While alternative health has profited off of these margins for years, Wellness is very different in one key respect: The fact that healthcare providers, hospitals, health insurance companies and other medical institutions are picking up on the trend is genuinely worrying, because it means the difference between alternative health and general healthcare is dissolving. Medicine had no choice but to submit to the pressures of the market, putting the lives of the very ill in extreme danger in the future by replacing itself with the consumer’s healthcare. Wellness, after all, is much cheaper to implement, and far more profitable, than actually treating severe illnesses, which are complex, involve many vectors of bodily functions and requires a serious background in medical research to even begin to try to treat. And anyone can be convinced that their mild malaise or everyday awkward pains are something that needs to be fixed instead of something that needs to be accomidated for.

So how do we get to a point where medicine is not about treating the ill and instead is about making the well think they are sick? It boils down to how disabled identity is produced by society.

Recall that disabled people emerge through our interactions with labor. Disabled people are people who cannot work. Medicine then emerges as a process to try to correct identified disabilities, disabilities that are noticed after many similar people can’t work. Medicine describes the body through anatomy, physiology, pharmacology and other complex fields, which constructs an image of a healthy human body, in contrast to the many disabilities that were used to describe each aspect. This way, a doctor can understand how a body “should” operate in comparison to the disability, and help a disabled person become capable of labor once again.

However, as this process continues, we can use this healthy body template as a way to make more people appear healthy. We can take aspects of that healthy body and improve them, optimize them. But recall that - our image of a healthy body directly comes from the disabled subject! And the disabled subject is rooted in our relationship with labor! So what this means is that the healthy body that we are trying to optimize actually comes from a process of trying to optimize bodies for labor. And what this means is that wellness is really an attempt to take people who are otherwise not disabled and make them work harder.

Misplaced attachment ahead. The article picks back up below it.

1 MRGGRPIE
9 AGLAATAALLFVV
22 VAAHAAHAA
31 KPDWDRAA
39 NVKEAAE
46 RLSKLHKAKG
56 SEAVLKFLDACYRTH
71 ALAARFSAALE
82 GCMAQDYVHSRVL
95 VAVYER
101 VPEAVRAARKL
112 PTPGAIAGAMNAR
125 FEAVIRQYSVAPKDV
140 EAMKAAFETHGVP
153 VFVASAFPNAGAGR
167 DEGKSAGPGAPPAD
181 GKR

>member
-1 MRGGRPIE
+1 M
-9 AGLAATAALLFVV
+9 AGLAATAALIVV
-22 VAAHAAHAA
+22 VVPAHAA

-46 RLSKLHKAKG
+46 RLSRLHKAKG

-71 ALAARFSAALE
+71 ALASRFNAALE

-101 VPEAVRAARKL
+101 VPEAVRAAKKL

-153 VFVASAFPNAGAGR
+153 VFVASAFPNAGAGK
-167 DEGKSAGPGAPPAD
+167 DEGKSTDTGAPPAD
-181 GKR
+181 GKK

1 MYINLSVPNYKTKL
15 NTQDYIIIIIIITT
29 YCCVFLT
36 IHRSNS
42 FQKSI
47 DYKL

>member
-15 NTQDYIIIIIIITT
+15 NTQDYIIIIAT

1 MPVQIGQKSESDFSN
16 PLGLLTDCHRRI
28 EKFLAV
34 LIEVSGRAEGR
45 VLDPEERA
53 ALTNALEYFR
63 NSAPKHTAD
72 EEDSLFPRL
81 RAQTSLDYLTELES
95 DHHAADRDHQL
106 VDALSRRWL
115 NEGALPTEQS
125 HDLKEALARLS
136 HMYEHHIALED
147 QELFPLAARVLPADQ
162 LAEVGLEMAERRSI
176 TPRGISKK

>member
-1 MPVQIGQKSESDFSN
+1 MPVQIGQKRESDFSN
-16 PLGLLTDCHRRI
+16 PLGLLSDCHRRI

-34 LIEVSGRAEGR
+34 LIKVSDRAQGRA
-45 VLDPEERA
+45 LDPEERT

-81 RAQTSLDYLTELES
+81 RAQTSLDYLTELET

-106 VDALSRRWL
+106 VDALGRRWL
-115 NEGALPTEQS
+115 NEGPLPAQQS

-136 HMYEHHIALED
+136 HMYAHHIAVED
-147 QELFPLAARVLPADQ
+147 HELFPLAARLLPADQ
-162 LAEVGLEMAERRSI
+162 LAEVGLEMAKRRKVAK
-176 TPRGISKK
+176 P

This is obvious when we consider what most wellness tries to address - issues like concentration, focus, pains, posture, and mild depression - all things that interfere with work. Issues like blindness, mobility issues, metabolism problems, mental illness or injuries are already excluded from labor, as a result of already being disabilities, so there is almost next to no wellness on these issues. Even accessibility, a means of trying to improve the lives of the disabled, is being transformed into a process to make people work harder and more efficiently rather than improving people’s lives. And thus, wellness is a subtle apparatus to exclude the disabled from participation in society.

If we do not question our relationship with labor in society, if we assume that it is our bodies that are failing rather than our society failing us, we will inevitably produce a system that seeks to pressure us into their production until our bodies inevitably fall apart, to which we are abandoned and reduced. We turn into a society of open eugenics - a eugenics that exists to fit a cog into a wheel.

Sources: https://www.cuimc.columbia.edu/news/how-does-covid-affect-mental-health https://www.statista.com/statistics/491362/health-wellness-market-value/